Fans of The Inbetweeners have British funnyman David Walliams to thank for the hit comedy - he allowed the show's writer to stay at his home free for a year while working on the series. Iain Morris teamed up with his pal Damon Beesley to pen the show, using their own cringeworthy teenage experiences to inspire the antics of geeky schoolkids Simon, Neil, Jay and Will.
Now Morris reveals Little Britain star Walliams played a huge part in bringing the comedy to fruition, because he allowed him to lodge at his London home when he was down on his luck.
The writer tells BBC Radio 5, "That allowed me to write. Without David Walliams, and another friend who also let me stay for free for nine months, I probably wouldn't have been able to continue to try and write stuff."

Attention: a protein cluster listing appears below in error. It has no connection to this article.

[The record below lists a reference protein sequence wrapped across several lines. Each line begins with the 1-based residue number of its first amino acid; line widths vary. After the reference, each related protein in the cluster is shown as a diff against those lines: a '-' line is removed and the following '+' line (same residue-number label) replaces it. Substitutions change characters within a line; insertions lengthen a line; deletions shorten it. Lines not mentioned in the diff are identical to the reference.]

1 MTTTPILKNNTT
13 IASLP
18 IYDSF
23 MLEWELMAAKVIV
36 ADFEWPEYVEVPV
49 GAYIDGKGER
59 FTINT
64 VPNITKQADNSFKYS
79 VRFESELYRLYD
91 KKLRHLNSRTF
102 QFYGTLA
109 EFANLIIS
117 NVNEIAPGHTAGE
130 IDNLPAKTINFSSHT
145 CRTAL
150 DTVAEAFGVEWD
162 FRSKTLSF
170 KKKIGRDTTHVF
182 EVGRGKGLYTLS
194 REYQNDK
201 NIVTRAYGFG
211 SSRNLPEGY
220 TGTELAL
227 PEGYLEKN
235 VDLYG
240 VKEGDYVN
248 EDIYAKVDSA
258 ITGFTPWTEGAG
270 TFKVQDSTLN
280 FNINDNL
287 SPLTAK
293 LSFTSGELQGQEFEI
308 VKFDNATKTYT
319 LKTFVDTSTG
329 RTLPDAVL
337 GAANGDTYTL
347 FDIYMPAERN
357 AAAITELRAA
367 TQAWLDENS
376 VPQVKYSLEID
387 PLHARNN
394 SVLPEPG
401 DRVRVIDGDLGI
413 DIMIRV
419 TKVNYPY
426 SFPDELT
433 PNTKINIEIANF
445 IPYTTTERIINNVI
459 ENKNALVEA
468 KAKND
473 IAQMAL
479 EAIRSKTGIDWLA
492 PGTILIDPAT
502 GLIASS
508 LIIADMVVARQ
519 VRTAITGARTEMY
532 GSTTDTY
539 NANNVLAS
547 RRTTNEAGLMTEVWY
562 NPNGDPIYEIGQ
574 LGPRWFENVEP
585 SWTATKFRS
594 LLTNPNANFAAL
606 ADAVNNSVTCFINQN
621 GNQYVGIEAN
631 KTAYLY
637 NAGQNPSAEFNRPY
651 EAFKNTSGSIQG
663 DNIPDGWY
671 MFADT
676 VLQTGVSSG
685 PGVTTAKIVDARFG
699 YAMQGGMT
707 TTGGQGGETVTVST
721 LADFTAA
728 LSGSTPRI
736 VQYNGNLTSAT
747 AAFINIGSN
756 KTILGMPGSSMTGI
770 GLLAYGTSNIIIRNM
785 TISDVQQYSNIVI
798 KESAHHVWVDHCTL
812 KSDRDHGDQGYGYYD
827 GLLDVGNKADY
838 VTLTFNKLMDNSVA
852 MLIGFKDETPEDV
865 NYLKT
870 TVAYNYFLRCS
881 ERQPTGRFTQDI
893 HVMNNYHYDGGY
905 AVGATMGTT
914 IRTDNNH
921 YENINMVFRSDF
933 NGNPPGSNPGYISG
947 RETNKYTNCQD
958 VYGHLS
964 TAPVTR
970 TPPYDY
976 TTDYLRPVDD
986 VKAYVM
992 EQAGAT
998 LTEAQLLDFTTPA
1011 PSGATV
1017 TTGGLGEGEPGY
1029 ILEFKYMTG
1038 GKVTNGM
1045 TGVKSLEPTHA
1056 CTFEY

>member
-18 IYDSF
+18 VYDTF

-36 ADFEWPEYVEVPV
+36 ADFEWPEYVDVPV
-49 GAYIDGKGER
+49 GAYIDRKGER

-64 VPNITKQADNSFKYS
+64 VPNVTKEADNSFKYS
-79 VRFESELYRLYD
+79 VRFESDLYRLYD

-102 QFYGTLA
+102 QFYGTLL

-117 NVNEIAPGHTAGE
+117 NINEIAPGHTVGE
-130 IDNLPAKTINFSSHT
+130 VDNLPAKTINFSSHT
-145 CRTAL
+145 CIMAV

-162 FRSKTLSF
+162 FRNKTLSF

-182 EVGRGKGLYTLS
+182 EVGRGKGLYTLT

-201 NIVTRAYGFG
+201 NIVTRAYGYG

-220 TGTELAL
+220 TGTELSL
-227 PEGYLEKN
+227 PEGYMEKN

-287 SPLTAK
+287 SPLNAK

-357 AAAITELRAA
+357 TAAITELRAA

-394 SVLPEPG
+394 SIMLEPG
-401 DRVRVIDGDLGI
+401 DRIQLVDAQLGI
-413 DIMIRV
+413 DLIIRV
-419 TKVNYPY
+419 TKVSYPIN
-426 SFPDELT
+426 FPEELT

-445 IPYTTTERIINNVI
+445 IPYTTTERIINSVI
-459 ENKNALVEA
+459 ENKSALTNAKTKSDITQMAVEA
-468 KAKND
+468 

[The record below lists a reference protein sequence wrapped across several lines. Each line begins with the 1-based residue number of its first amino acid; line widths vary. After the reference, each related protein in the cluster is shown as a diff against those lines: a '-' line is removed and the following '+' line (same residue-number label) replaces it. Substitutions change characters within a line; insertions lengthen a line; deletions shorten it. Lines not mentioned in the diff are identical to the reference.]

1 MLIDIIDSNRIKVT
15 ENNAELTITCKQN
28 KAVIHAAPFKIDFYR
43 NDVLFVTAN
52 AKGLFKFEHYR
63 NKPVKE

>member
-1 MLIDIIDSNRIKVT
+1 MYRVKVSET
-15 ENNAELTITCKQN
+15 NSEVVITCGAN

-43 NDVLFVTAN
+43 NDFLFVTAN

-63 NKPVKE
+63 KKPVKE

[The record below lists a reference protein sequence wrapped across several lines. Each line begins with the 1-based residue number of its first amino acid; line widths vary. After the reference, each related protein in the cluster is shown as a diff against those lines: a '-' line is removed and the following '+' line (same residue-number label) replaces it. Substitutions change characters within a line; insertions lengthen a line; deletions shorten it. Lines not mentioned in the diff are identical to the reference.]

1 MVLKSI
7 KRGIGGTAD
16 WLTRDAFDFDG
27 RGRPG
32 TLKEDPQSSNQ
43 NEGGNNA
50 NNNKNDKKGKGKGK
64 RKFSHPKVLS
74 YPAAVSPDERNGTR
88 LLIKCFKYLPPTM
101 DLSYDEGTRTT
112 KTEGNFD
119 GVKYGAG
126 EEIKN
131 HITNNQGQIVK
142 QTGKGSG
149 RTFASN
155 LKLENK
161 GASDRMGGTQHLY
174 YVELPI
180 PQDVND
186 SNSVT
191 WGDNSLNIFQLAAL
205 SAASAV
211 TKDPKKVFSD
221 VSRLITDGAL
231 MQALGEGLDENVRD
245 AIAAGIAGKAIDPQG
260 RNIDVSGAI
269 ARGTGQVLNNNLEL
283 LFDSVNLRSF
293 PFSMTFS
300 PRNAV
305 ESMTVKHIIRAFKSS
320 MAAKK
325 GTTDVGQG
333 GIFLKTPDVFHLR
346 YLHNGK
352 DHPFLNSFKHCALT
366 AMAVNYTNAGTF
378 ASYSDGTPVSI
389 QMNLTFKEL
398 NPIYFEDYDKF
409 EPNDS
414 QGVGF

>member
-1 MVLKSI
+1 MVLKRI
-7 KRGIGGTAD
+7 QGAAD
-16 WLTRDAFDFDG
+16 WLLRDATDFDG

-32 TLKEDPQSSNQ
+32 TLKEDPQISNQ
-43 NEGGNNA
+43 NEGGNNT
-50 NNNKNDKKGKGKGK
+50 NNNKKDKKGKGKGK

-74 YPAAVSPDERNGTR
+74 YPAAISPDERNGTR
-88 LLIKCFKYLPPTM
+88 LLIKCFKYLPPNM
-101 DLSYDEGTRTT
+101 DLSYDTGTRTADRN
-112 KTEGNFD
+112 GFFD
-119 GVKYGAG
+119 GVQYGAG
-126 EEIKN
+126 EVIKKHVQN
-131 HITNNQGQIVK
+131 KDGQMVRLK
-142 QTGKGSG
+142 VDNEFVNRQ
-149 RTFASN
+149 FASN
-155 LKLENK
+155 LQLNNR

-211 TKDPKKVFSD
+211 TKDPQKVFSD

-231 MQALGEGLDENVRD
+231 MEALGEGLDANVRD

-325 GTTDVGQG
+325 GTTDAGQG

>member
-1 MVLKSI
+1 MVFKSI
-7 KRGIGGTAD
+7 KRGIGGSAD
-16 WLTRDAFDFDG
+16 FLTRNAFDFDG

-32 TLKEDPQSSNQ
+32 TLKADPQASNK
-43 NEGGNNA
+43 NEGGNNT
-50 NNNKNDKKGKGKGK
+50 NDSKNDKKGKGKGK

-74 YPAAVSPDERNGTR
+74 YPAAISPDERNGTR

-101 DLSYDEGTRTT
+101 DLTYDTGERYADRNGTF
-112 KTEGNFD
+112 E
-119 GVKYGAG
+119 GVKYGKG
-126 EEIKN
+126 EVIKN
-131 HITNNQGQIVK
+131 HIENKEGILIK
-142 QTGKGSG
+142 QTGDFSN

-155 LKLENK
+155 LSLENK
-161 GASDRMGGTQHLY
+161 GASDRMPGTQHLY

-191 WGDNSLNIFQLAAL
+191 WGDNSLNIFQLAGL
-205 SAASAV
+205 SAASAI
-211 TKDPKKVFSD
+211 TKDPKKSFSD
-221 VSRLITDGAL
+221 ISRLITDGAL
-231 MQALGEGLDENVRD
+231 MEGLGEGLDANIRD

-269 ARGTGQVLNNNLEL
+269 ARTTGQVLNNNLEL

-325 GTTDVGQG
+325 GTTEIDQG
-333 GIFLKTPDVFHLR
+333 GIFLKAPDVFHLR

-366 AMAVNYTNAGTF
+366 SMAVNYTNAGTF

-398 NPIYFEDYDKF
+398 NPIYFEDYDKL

The show won a cult following following its debut in 2008, spawning a U.S. adaptation and a movie spin-off, which holds the box office record for the most successful opening weekend for a comedy release in Britain. A big screen sequel is currently in the works.
The stars of cult British TV comedy The Inbetweeners are reuniting for a sequel to their hit 2011 movie. James Buckley, Simon Bird, Blake Harrison and Joe Thomas will reprise their geeky characters for a follow-up which will be shot later this year (13).
A statement from creators Iain Morris and Damon Beesley reads, "We couldn't be more excited to be making another Inbetweeners movie. A new chapter in the lives of the Inbetweeners feels like the very least we can do to thank the fans for their phenomenal response to the first movie."
The writers downplayed reports suggesting the second film, due in U.K. and Ireland cinemas next August (14), will take place Down Under, insisting, "Australia is just one of the ideas we're kicking around."
The Inbetweeners ran for three seasons on U.K. TV before hitting the big screen, and the film version, which was set in Greece, holds the box office record for the most successful opening weekend for a comedy release in Britain.